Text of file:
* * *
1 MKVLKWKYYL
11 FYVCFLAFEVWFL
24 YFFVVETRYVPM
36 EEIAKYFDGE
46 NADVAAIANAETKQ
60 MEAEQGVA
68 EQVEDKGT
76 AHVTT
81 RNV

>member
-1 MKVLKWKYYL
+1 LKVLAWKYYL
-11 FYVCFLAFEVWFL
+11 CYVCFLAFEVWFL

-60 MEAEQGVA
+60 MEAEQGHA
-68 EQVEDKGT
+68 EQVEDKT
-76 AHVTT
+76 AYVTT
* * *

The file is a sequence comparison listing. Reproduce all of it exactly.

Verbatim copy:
1 MKVLKWKYYL
11 FYVCFLAFEVWFL
24 YFFVVETRYVPM
36 EEIAKYFDGE
46 NADVAAIANAETKQ
60 MEAEQGVA
68 EQVEDKGT
76 AHVTT
81 RNV

>member
-1 MKVLKWKYYL
+1 LKVLAWKYYL
-11 FYVCFLAFEVWFL
+11 CYVCFLAFEVWFL

-60 MEAEQGVA
+60 MEAEQGHA
-68 EQVEDKGT
+68 EQVEDKT
-76 AHVTT
+76 AYVTT